Motor activity is medicine
In the 4th century B.C. Hippocrates included gymnastics in conservative, i.e. preventive medicine, the concept behind today’s lifestyle medicine, codified in the U.S. and exported all over the world.
Doctor Girolamo Mercuriale from Forlì sanctioned the origin of medicine sports in 1569 with his famous treatise “De arte gymnastica” (1) which constitutes a bridge between the classical Greek-Roman era and the Modern era.
«Gymnastic science is the discipline that contemplates every type of physical exercise, reporting its specific properties, and has as its aim the preservation of good health and the acquisition and preservation of a perfect physical constitution».
Approaching our times, one of the first studies that empirically correlates physical activity with human health dates back to the 1950s with the connection between cardiovascular diseases and the performance of active or sedentary work duties (2).
Over the years, a huge amount of scientific evidence has been collected on the positive effect of physical exercise in the prevention and treatment of the main chronic diseases, psychic diseases such as depression, on the reduction of the risk of death and longevity. Physical activity goes beyond the concept of “polypharmaceutical” (3), with respect to which it can be even more powerful, including among its effects also the reduction of low-grade inflammation that we remember plays a role, among other things, important in viral infections.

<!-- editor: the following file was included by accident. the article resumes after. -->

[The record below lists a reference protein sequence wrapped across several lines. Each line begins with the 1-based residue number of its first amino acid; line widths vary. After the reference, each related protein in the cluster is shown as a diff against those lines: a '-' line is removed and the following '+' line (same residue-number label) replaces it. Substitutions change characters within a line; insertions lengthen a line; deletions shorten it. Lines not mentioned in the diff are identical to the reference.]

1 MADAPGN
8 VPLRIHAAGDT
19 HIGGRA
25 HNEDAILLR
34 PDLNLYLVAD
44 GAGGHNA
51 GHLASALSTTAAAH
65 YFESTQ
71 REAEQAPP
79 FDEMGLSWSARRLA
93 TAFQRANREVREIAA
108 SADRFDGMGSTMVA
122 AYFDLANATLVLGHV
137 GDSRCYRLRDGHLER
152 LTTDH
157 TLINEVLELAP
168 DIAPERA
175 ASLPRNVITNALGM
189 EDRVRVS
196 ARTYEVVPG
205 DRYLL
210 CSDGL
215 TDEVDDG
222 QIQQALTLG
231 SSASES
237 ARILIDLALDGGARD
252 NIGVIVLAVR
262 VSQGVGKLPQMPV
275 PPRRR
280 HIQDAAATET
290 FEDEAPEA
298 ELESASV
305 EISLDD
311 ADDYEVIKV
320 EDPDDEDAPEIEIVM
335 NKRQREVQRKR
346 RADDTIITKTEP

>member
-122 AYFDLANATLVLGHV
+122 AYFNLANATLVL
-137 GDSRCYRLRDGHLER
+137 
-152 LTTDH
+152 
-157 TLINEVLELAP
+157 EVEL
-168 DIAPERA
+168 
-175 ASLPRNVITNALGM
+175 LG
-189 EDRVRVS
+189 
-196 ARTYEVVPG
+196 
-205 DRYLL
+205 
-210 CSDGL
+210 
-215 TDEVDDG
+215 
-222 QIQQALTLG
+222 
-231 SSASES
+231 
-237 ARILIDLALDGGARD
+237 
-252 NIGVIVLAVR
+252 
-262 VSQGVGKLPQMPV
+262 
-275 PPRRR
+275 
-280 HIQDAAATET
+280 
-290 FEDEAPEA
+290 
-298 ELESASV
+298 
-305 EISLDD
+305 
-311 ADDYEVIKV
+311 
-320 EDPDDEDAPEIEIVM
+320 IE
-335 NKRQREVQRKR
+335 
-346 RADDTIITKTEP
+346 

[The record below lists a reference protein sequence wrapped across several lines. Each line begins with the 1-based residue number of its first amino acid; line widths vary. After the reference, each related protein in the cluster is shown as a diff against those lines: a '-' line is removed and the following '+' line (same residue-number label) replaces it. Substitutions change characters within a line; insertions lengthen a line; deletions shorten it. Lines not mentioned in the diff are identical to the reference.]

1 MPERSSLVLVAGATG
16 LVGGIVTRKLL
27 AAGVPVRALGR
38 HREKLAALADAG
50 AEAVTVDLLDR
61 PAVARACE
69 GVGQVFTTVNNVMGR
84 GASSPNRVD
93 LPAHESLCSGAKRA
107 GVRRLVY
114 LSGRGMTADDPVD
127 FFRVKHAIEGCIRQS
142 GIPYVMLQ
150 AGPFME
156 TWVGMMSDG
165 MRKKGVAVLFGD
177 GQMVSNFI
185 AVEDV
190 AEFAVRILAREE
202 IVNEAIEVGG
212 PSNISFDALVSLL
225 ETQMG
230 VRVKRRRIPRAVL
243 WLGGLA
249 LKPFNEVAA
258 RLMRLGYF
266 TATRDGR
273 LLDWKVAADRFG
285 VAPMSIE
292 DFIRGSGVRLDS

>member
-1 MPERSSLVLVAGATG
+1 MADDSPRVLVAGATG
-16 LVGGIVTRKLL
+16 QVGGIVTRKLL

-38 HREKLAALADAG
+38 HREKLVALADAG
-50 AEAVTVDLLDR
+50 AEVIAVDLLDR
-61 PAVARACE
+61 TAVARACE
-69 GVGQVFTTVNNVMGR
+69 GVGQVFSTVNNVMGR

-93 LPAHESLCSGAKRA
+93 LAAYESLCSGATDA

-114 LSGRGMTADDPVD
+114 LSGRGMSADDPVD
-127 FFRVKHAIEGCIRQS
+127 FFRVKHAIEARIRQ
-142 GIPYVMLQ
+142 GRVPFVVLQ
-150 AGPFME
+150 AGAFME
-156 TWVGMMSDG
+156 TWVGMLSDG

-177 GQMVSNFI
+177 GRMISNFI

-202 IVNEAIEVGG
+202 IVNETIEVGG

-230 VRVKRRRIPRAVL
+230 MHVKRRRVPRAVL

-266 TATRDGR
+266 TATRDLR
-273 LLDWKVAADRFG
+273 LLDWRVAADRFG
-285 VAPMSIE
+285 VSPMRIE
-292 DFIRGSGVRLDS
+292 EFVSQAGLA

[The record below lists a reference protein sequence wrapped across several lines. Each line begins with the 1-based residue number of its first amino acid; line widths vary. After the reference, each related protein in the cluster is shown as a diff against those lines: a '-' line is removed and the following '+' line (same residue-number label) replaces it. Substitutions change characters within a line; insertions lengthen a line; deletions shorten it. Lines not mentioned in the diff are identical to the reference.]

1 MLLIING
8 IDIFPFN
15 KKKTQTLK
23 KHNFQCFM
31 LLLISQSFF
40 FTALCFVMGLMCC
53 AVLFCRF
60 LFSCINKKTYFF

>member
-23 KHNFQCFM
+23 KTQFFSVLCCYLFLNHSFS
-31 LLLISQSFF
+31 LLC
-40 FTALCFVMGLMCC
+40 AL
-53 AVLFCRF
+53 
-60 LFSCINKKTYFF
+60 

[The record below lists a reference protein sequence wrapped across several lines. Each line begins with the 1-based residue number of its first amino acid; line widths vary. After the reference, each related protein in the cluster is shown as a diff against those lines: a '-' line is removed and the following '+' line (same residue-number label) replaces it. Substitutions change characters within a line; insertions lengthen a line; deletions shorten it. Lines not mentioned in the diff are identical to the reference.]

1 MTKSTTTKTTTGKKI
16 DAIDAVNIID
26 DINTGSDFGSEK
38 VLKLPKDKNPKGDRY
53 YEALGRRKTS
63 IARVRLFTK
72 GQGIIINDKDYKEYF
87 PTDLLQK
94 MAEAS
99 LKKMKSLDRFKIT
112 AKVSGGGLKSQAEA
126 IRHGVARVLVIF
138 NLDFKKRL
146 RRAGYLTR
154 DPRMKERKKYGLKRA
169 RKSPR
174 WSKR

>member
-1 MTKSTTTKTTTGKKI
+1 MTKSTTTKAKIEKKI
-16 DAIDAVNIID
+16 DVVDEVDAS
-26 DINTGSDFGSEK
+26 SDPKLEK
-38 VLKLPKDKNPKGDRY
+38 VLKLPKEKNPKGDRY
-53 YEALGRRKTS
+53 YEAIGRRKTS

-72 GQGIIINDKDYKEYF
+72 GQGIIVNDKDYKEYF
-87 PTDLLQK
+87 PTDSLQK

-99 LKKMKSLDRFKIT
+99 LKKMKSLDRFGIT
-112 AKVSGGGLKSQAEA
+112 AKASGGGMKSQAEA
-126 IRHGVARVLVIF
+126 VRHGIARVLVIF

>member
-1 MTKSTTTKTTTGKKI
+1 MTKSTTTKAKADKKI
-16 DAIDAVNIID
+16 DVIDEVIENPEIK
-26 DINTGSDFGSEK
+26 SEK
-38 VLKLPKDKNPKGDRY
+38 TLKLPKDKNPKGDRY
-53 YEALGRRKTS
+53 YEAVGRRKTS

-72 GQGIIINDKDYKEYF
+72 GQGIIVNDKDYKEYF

Skeletal muscle can therefore be seen as an endocrine organ capable of producing hundreds of myokines including growth factors, metallopeptidases, cytokines, etc. This secretory capacity increases with contraction, with muscle remodeling and in post training myogenesis.
Are the Italians sedentary or sporty?
An ISTAT survey from 2016 draws a national framework divided into two macro groups, sporting and sedentary, in more detail:
- about 25% of sports, that is, they carry out physical activity on an ongoing basis;
- approximately 35% physically active, that is, they do sports occasionally or do some random physical activity;
- about 40% sedentary, that is, they do not practice any sport or do physical activity or heavy work.
50 years ago only 7% of Italians practiced a sport (mostly hunting and football), but the days were characterized by a very active lifestyle, in children with outdoor games and without the pervasive presence of TV screens , PC or smartphone, in the means of locomotion and in the job duties in adults. With economic development, sedentary lifestyle has increased incredibly, but sports in leisure have also progressively increased. Nowadays, in fact, the percentage of sportsmen has risen to 60% with the prevalence of gym activities, fitness, running, following football, swimming and finally the other sports in lower percentages.
The growth of the sporty population is perhaps linked to the atavistic need to move one’s body or even to counteract the increase in obesity and related diseases. The fact is that more and more people wear sneakers and tracksuits during the week to carry out some activity.
Sport: at what time of the day?